The Nature of London

From Her Majesty’s Swans to feral Parakeets, Hyde Park has its fair share of wildlife, and the community is thriving.

Entering the park at the Royal Albert memorial (definitely worth a look!) onto the main path of the park a green squawking animal flies overhead and my dad starts talking of the parakeet colony in the park. I had no idea that a population of Rose-Winged Parakeets lived in Hyde Park (although they are more commonly known as Kingston Parakeets) As they swooped overhead we continued on the crunching leaves along the path, eventually reaching The Serpentine where we had a drink at the riverside café and a highly recommendable brownie! It was here that a Starling visited my dad for a quick chat in which he managed to capture this photo before my mum and myself returned and accidentally caused its immediate flight.

A chat with a Starling

A chat with a Starling

From there, we followed the river up towards the denser city and this was where all the wildlife appeared.

Her Majesty's Mute Swan

Her Majesty’s Mute Swan

It began with a visit from Her Majesty’s Mute Swans, gliding across the surface of the river with ease in pride of place at the top of the pecking order and lording over the other subjects.

Moorhen on The Serpentine

Moorhen on The Serpentine

Accompanying the royal birds were Moorhens and Coots. Moorhens recognizable for their red beaks with the yellow tips flanked the swans like bodyguards, pushing the water out of the way, bending it to create a path, whilst the Coots with their solid white beaks swam alongside the majestic birds. Mixed up amongst the group were some Black-Headed Gulls in their winter plumage. Whilst their coats are usually white and grey with a clearly defined black head, their winter plumage provides a white head with a black circle on the side. These birds came and went, fighting over food and skidding across the water creating ripples.

Coot and Black-Headed Gull

Coot and Black-Headed Gull

On proceeding, we met a group of Geese. The common Graylag Geese were posing for photos before entering the river but it was the Egyptian Geese that interested me the most. Having never seen them before, their sandy plumage fascinated me and I have since read up about their history. Whilst the population in Britain can be dated back to the 18th century, all sources indicate that the species is mainly living in East Anglia alone. This species nonetheless were much more comfortable with me and my camera getting up close to capture their beauty.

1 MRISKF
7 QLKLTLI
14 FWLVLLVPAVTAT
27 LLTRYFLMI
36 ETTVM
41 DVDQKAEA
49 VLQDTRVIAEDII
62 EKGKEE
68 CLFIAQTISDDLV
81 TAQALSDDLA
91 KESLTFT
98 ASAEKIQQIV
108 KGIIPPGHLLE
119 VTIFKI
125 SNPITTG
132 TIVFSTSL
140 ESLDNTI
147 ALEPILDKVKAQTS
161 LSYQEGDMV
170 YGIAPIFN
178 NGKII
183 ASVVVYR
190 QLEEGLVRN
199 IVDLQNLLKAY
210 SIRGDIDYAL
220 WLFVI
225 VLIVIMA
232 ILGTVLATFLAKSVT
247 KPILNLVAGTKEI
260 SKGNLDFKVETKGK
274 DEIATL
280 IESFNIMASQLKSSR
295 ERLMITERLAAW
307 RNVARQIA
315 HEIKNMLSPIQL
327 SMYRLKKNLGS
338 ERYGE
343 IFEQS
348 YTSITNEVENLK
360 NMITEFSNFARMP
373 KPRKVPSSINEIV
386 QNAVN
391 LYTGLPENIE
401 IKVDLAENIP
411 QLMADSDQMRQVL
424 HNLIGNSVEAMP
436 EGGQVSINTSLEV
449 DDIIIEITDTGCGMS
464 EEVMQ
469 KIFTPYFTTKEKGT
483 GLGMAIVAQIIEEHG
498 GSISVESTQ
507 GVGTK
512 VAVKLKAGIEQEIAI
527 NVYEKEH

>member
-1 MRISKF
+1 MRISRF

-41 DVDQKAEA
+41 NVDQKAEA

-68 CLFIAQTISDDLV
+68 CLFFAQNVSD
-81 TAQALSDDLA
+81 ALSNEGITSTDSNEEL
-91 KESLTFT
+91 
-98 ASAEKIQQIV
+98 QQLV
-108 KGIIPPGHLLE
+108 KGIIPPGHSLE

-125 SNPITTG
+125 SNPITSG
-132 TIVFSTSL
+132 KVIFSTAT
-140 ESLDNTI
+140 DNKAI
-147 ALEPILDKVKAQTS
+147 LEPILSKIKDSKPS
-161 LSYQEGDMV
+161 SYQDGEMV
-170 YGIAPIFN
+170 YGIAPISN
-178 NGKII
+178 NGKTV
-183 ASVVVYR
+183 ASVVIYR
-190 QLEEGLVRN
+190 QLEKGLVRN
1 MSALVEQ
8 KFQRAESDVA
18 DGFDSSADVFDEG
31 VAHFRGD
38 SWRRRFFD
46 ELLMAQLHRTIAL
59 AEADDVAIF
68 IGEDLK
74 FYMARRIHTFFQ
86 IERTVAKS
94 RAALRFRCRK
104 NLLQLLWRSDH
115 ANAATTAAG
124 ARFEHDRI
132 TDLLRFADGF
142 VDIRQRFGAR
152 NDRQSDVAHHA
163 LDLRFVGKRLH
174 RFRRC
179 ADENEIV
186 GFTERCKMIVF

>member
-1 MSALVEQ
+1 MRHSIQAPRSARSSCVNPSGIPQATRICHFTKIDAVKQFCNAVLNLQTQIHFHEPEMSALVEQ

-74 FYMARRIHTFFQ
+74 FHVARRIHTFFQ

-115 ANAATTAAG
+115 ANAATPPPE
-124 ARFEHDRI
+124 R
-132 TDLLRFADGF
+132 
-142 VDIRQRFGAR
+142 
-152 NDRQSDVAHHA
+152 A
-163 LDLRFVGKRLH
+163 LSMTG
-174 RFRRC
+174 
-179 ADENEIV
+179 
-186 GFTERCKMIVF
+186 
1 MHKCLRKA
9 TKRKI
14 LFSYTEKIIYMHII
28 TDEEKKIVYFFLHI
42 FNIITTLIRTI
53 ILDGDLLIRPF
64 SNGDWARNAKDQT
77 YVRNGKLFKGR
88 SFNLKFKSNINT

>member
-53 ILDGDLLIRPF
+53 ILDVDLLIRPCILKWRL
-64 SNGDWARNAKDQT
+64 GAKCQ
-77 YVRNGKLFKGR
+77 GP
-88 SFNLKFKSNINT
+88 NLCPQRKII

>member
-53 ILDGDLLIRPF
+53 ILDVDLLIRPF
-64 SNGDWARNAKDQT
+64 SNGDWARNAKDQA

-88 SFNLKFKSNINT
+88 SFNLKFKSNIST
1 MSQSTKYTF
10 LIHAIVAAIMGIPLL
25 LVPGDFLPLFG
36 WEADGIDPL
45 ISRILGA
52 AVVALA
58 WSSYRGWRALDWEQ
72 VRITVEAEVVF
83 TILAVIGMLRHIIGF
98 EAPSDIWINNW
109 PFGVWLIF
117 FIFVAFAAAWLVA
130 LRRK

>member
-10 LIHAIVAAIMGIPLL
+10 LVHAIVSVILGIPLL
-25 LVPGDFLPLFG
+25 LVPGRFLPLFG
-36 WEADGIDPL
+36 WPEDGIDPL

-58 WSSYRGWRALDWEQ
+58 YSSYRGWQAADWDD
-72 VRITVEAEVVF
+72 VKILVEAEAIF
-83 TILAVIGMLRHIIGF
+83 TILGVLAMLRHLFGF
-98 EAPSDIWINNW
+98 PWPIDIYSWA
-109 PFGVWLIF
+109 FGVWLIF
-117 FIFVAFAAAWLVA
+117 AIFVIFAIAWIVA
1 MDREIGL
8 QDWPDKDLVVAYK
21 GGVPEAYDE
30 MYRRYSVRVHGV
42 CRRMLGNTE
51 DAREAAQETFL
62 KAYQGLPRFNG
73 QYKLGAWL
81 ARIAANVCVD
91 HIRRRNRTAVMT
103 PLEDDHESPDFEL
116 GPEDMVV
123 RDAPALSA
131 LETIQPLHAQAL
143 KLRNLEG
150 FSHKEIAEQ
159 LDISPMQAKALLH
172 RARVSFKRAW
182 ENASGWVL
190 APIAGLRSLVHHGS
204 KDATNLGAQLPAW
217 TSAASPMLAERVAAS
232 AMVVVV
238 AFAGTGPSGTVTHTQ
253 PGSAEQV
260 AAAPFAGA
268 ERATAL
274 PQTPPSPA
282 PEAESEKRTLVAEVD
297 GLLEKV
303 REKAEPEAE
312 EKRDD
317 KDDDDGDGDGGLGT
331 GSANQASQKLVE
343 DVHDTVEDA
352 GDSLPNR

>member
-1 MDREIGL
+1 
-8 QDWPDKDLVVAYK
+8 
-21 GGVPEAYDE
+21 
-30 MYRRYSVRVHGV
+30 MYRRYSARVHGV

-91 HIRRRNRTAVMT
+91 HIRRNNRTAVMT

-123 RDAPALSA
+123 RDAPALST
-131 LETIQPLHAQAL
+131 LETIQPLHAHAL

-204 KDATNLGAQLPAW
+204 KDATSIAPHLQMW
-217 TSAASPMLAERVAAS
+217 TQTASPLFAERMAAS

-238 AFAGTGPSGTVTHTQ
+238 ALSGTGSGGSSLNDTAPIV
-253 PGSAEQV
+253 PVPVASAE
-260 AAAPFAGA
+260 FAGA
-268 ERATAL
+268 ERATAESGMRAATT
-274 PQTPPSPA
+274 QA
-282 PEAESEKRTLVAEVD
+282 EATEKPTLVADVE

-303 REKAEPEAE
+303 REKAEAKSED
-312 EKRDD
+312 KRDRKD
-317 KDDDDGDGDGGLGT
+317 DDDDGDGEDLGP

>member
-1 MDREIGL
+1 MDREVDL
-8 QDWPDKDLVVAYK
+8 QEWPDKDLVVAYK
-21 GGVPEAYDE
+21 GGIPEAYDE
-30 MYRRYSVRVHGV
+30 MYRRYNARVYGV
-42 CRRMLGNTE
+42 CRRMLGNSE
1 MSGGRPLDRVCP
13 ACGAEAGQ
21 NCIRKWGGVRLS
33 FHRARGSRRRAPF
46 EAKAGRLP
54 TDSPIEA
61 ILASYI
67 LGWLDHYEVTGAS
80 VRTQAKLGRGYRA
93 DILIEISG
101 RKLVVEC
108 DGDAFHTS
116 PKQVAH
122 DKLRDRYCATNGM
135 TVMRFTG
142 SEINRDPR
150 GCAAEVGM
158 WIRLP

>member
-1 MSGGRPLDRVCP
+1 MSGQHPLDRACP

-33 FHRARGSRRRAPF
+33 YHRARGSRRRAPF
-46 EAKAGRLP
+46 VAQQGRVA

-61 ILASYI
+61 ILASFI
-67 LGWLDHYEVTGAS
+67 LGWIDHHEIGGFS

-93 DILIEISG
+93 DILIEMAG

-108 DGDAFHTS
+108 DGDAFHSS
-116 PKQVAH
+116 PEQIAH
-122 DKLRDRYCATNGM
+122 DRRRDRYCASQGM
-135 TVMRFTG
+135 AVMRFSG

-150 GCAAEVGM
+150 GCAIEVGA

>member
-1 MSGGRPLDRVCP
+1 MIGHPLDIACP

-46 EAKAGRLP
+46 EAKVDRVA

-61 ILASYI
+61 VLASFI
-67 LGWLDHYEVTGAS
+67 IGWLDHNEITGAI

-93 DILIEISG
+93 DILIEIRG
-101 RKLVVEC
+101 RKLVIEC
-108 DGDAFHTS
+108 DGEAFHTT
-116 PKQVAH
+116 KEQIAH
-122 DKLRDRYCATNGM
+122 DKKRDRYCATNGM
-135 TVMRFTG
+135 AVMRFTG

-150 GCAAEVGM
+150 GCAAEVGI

Egyptian Geese on the edge of The Serpentine

Egyptian Geese on the edge of The Serpentine

The final bird found lounging on The Serpentine was the Great-crested Grebe. The feathers on the head and the long, slightly curved beak make it easily recognisable and an attractive species to watch drifting by. The pair I met initially loved the attention and then one became camera shy as I began snapping up their beauty.

Great-Crested Grebes on The Serpentine

Great-Crested Grebes on The Serpentine

My attention diverted from the lake to the Kingston Parakeets swooping around the treetops. I followed a flock of them from tree to tree, waiting for them to settle in order to get a better look at these charming chirpers. They barely settled on the trees long enough for me to have a good look at them, they were so skittish. When I arrived home that night, I researched them, wanting to find out more about their origins. The results were controversial, some theories suggest the original pair escaped from a zoo or film set, whilst another theory suggests they were introduced to the area by someone and have managed to thrive in this climate. It is however agreed that the population increased in the mid 90’s and that a single flock can have around 6000 individuals. The sources also mention an easily identifiable squawk…something I definitely encountered and will not forget in a hurry.

Parakeet Feeding in Hyde Park

Parakeet Feeding in Hyde Park

Believe it or not, there are actually five parakeets in the photo below, try and spot them all. Their camouflage in the trees is definitely an asset when it comes to predation, they just need to work on keeping their beaks closed long enough to not give away their location.

Spot the 5 Parakeets camouflaged in this photo

Spot the 5 Parakeets camouflaged in this photo

This day was especially fulfilling considering I finally achieved a goal of mine, capturing a grey squirrel on camera! After months of trying and getting nothing better than the photo below, this was a real treat.

Grey Squirrel running off

Grey Squirrel running off

I finally found some slightly more tame squirrels which stuck around long enough for me to capture. One little fella even came up to me whilst I crouched on the grass to get a closer look. The result of this experience is below.

Fearless Squirrel saying hello

Fearless Squirrel saying hello

One squirrel dashed across the path in front of us and slid down the drain. After waiting briefly for it to return we continued walking, assuming the drain lead somewhere the squirrel wished to be. Yet, on glancing back I captured the photo below of the same squirrel reappearing from the drain. Clearly he entered the wrong one!

Grey Squirrel emerging from a drain

Grey Squirrel emerging from a drain

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Maisie

Maisie

With a keen interest in conservation and photography, I like to share my walking adventures and the snaps I took along the way. Every photo has a story worth sharing.
Maisie

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